• create marking interface and mark integration tests with @Category annotation and run test from failsafe-plugin (although it is possible to use surefire in both cases)
 

Separate executions

First method needs naming convention like naming all unit tests with "..Test.java" postfix (or "..Spec.groovy" ;) and integration tests with "..IntegrationTest.java". Then we need to change maven surefire configuration:
<plugin>
    <groupId>org.apache.maven.plugins</groupId>
    <artifactId>maven-surefire-plugin</artifactId>
    <version>2.15</version>
    <configuration>
        <skip>true</skip>    
    </configuration>
</plugin>
What I did here is forcing maven to skip default test phase. Instead of that, I will configure two separate executions (just below the <configuration> section):
<executions>
    <execution>
        <id>unit-tests</id>
        <phase>test</phase>
        <goals>
            <goal>test</goal>
        </goals>
        <configuration>
            <skip>false</skip>
            <includes>
                <include>**/*Test.class</include>
                <include>**/*Spec.class</include>
            </includes>
            <excludes>
                <exclude>**/*IntegrationTest.class</exclude>
            </excludes>
        </configuration>
    </execution>
    <execution>
        <id>integration-tests</id>
        <phase>integration-test</phase>
        <goals>
            <goal>test</goal>
        </goals>
        <configuration>
            <skip>false</skip>
            <includes>
                <include>**/*IntegrationTest.class</include>
            </includes>
        </configuration>
    </execution>
</executions>
In unit test execution I include all test that match naming convention for unit tests (both JUnit and spock ones) and exclude files matching integration test pattern and in integration test execution I did something opposite ;)

Annotations

Another method requires defining of marking interface like this:
package info.rnowak.webtex.common.test;

public interface IntegrationTest {

}
Then we can mark our integration test class with:
@Category(IntegrationTest.class)
Next thing is changing of surefire plugin configuration to omit integration test:
<plugin>
    <groupId>org.apache.maven.plugins</groupId>
    <artifactId>maven-surefire-plugin</artifactId>
    <version>2.15</version>
    <configuration>
        <includes>
            <include>**/*Test.class</include>
            <include>**/*Spec.class</include>
        </includes>  
        <excludedGroups>info.rnowak.webtex.common.test.IntegrationTest</excludedGroups> 
    </configuration>
</plugin>
What has changed here is new <excludedGroups> tag with name of interface which marks our integration tests. Next, we need to add and configure maven-failsafe plugin in order to run test from out integration test group:
<plugin><plugin>
    <groupId>org.apache.maven.plugins</groupId>
    <artifactId>maven-failsafe-plugin</artifactId>
    <version>2.15</version>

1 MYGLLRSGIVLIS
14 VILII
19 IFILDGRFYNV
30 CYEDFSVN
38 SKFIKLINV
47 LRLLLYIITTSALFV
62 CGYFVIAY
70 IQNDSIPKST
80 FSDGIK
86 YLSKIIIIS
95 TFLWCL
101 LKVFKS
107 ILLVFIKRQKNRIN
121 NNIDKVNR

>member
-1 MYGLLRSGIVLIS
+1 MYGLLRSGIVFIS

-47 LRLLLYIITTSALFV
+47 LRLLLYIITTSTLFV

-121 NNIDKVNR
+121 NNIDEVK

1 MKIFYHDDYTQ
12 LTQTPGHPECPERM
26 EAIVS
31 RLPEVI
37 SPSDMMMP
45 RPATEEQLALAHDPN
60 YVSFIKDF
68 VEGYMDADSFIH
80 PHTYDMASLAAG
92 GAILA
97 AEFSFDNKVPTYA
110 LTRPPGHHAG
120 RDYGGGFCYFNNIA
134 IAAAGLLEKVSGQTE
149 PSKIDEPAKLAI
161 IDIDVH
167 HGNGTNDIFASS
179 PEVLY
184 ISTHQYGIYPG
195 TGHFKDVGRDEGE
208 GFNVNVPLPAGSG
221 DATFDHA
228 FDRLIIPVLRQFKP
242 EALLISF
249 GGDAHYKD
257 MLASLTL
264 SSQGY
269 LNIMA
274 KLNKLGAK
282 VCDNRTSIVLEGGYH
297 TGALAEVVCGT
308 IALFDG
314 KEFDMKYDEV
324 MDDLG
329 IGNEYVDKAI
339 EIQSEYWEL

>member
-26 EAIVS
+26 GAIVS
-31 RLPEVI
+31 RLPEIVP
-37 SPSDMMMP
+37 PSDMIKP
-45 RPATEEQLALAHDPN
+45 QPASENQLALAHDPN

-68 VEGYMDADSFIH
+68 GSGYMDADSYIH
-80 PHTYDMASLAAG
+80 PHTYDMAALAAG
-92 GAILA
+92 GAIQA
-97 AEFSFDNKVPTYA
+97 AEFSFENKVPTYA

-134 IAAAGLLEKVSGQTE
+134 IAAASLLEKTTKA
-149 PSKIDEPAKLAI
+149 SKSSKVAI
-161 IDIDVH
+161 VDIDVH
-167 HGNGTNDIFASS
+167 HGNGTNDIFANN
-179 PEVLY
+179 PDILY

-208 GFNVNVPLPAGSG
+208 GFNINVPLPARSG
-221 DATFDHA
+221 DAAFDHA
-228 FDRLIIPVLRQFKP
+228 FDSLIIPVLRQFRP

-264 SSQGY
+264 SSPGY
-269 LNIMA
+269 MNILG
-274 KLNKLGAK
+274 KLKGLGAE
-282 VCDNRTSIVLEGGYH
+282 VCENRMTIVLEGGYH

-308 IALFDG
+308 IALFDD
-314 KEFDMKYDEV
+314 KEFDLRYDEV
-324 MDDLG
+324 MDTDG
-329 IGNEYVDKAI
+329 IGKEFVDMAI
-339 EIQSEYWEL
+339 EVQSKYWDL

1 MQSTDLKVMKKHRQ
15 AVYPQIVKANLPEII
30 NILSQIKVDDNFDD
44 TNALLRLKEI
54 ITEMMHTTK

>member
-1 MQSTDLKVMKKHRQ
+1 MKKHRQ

<executions>
        <execution>
            <goals>
                <goal>integration-test</goal>
            </goals>
            <configuration>
                <groups>info.rnowak.webtex.common.test.IntegrationTest</groups>
                <includes>
                    <include>**/*.class</include>
                </includes>
            </configuration>
        </execution>
    </executions>
</plugin>
With this configuration failsafe will run only test marked with @Category(IntegrationTest.class) annotation, no matter what their names are.

What is better?

Well, in my opinion it's just a matter of taste and style. Annotating each integration class may be a little cumbersome but we are not limited to naming classes within specified convention. On the other hand, unit test and integration test usually are named with some convention, so annotations are not a big deal.

How to use mocks in controller tests

Even since I started to write tests for my Grails application I couldn't find many articles on using mocks. Everyone is talking about tests and TDD but if you search for it there isn't many articles.

Today I want to share with you a test with mocks for a simple and complete scenario. I have a simple application that can fetch Twitter tweets and present it to user. I use REST service and I use GET to fetch tweets by id like this: http://api.twitter.com/1/statuses/show/236024636775735296.json. You can copy and paste it into your browser to see a result.

My application uses Grails 2.1 with spock-0.6 for tests. I have TwitterReaderService that fetches tweets by id, then I parse a response into my Tweet class.

TwitterController plays main part here. Users call show action along with id of a tweet. This action is my subject under test. I've implemented some basic functionality. It's easier to focus on it while writing tests.

Let's start writing a test from scratch. Most important thing here is that I use mock for my TwitterReaderService. I do not construct new TwitterReaderService(), because in this test I test only TwitterController. I am not interested in injected service. I know how this service is supposed to work and I am not interested in internals. So before every test I inject a twitterReaderServiceMock into controller: